Saw the following on twitter from the always-awesome Dan Hill and couldn't resist educating the public against their will:
For complete accuracy, here is the quote from the article mentioned:
The layout of bent rectangles, then, emerged out of the company’s insistence on a floor plan that would maximize what Radcliffe called “casual collisions of the work force.” No employee in the 1.1-million-square-foot complex will be more than a two-and-a-half-minute walk from any other, according to Radcliffe. “You can’t schedule innovation,” he said. “We want to create opportunities for people to have ideas and be able to turn to others right there and say, ‘What do you think of this?’”
First, the historical angle. In the history of the modern office block, optimizing for walk distance is one of the earliest common problems. It was one of the main design drivers behind the form of the Pentagon; despite containing 6.6 million square feet and 17.5 miles of corridors, one can walk between any two points in 7 minutes or less.
There have been multiple attempts over the years to more finely determine optimal walking solutions, the most notable of which was the work of Philip Tabor and Tom Willoughby at Cambridge University in 1972, using a combination of graph theory and a traveling salesman algorithm. This research ultimately concluded that quantifiably optimized architectural solutions were not possible (at least on nongraphic computer workstations in the early 70's.) More important than this "negative result" was the reason this problem was chosen in the first place. It was chosen because it was a)straightforward, and b)didn't require a computer with a screen (IBM having rejected their application for a graphical computer system as there were more "important" researchers ahead of them in line). Finally, the reason for looking at mathematical optimization in the first place was a little disingenuous - at that time at CU "hard science" projects were being worked on largely to qualify architectural work for scientific grant money. For a more detailed version of this story, I highly recommend the article "Fenland Tech" by Sean Keller.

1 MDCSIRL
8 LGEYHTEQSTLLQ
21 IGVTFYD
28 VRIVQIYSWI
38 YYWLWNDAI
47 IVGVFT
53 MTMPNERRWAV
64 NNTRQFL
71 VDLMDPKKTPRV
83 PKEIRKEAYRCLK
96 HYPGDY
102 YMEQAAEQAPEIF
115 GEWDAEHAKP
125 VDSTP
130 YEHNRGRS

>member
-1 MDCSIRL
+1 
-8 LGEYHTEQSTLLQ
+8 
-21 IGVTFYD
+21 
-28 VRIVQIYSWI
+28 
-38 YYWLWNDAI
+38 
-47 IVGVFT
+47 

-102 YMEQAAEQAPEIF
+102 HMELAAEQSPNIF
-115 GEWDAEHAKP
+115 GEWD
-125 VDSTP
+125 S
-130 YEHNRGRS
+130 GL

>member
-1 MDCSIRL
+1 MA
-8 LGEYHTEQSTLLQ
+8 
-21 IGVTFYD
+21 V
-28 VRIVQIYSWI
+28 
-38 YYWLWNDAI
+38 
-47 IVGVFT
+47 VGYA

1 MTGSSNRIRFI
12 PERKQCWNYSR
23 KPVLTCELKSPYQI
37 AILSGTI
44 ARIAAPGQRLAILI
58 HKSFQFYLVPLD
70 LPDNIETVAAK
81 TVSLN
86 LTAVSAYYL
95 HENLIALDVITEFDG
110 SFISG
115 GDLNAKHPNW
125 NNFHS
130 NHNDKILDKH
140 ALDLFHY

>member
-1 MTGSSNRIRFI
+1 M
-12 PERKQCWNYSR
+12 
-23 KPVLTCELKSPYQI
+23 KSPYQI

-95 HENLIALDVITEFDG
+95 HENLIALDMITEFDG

Ultimately, the idea of walk optimization is a pretty silly one, not only because optimization of an architectural design unilaterally against a single criteria is a silly thing to do, but also because this problem has been solved non-architecturally, with intercoms and voicemail and faxes and email and videoconferencing and whatever else we think up to connect two people (as if we need more options).
However, I am certain that our good friends at NBBJ are aware, at least implicitly, of all of this. Indeed, if the following video is any indicator, Marc Syp et al were far more interested in daylighting than walk distance:
So why the quote? I suspect that what they were really speaking about walkability in the same way that we do when talking about walkable cities, a "walkable radius" between addresses. And given that directive, it seems feasible. 1.1 million square feet, at 4 stories, makes a circular building with a radius just shy of 300 feet. Given a 3.1 mph walk speed, this circle could be traversed in about 2 minutes and 15 seconds. And yes, I know we are discounting vertical transportation time, and yes, I do suppose that this problem is better solved using taxicab geometry rather than straight lines, but I think I've been pendantic enough already, don't you?
So, boiled down, what this metric or goal is really stating is "please keep the buildings clustered relatively close together and place the entries to facilitate walking between them easily." Which is not exactly Earth-shattering-- in fact the idea of lively communal spaces adjacent to circulation seems to be a fairly common Silicon Valley theme, from Apple's minimalist doughnut to my own employer's work for Facebook, Gensler, Microsoft, and, more recently, Nvidia.
Put simply, what the above quote is attempting to relate is that the characteristics we value in cities, towns, and theme parks also come in quite handy in suburban office conglomerations. While GChat is great, incentivising physical movement not only promotes better health and increases the chances of serendipitous contact, but a face to face conversation has substantially better bandwidth and lower latency. It's not dissimilar to this xkcd what if post on FedEx -- no matter how fast the internet gets, you will always be able to move the contents of your brain from one place to another faster by walking it there.
This year my (generous) employer sent me to Autodesk University, where I loaded up on design computation and BIM classes for four straight days. The first day was entirely taken up by a technology preview of DesignScript, where Robert Aish and others from Autodesk and Buro Happold presented the underpinning logic, some practical examples and attempted to help us get a handle on the syntax and functions. Below is a (thankfully edited) digest of my notes from the class. Note: much of what is listed below is guesses and conjecture. I am sorry if I am wrong, feel free to correct me in the comments.